Our analyses used the 1976 through 2021 Monitoring the Future High School Seniors data. Only teens in the 12th grade who had never cohabited, married, or had children were included in the analyses. The final sample consisted of 90,788 teens (46,687 teen girls and 44,101 teen boys) across all years. The number of respondents varied somewhat within years with an abbreviated survey in 2020. For instance, in 1976, there were 3,039 relevant (Bachman et al., 2007) respondents,c and in 2021, there were 1,498 (Miech et al., 2022). All estimates were weighted to account for survey design.
Our focal attitudinal measures focused on family, marriage, and economic success, and we examined responses of “important” or “extremely important” in response to the following questions “How important to you in your life is having a good marriage and family life?” and “How important to you in your life is having lots of money?” We also combined the answers to these items to create a four-category measure: neither are important/extremely important; only money is important/extremely important; only marriage is important/extremely important; and both are important/extremely important.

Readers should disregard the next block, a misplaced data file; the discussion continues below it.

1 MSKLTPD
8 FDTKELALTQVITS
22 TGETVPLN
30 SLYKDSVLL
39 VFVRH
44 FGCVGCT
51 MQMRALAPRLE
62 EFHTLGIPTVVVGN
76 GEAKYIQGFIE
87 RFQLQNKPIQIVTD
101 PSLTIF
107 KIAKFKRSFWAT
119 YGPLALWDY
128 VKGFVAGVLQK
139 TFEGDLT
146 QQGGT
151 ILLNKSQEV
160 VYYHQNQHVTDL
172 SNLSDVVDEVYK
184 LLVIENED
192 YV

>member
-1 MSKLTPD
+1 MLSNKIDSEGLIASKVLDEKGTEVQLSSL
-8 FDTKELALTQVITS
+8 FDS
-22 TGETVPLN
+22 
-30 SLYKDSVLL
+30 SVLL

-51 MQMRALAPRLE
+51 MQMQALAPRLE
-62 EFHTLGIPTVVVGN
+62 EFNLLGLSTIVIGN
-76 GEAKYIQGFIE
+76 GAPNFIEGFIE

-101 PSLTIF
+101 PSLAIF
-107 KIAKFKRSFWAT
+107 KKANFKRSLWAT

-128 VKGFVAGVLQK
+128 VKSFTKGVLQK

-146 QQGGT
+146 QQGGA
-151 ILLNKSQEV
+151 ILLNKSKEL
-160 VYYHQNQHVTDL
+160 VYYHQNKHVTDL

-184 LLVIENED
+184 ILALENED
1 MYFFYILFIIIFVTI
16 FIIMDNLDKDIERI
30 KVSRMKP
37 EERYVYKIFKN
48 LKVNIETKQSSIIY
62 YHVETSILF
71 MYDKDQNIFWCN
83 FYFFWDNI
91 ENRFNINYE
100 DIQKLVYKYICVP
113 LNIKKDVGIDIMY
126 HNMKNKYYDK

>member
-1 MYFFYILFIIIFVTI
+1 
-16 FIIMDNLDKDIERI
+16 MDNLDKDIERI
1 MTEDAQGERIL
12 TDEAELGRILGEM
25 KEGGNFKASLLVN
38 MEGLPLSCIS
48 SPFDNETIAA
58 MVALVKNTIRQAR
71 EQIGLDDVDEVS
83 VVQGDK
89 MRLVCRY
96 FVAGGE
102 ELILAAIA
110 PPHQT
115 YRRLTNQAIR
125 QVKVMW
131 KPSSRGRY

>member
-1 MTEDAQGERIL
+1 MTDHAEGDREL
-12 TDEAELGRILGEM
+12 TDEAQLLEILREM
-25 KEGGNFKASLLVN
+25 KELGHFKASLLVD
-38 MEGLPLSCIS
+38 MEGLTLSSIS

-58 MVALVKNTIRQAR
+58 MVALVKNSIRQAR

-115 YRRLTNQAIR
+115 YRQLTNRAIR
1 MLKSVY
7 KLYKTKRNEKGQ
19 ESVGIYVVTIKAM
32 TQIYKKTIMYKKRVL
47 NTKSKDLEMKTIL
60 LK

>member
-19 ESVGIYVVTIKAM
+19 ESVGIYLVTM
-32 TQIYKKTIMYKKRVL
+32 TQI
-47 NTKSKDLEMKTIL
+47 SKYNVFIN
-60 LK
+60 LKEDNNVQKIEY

We reported descriptive results and gender differences. We also used Chi-square tests to determine if the attitudes of teen boys versus teen girls were significantly different at or below a p value of 0.05.
a Using Chi-square analysis, we determined that the gap between the percentages of teen boys and teen girls who reported having a good marriage and family life is important/extremely important is statistically significant in all years except 2020. The lack of significance in 2020 may be due to the impact of Covid-19 on halting interviewing early.
b The US Federal Reserve categories the Great Recession from December 2007 to June 2009. We round to the mid-point of the Great Recession in 2008.
c In 1976, a total of 15,138 and in 2021 a total of 9,022 high school 12th graders were interviewed; however, only 3,039 and 1,498 12th graders respectively received the interview form that asked about the importance of a good marriage and family and the importance of having a lot of money.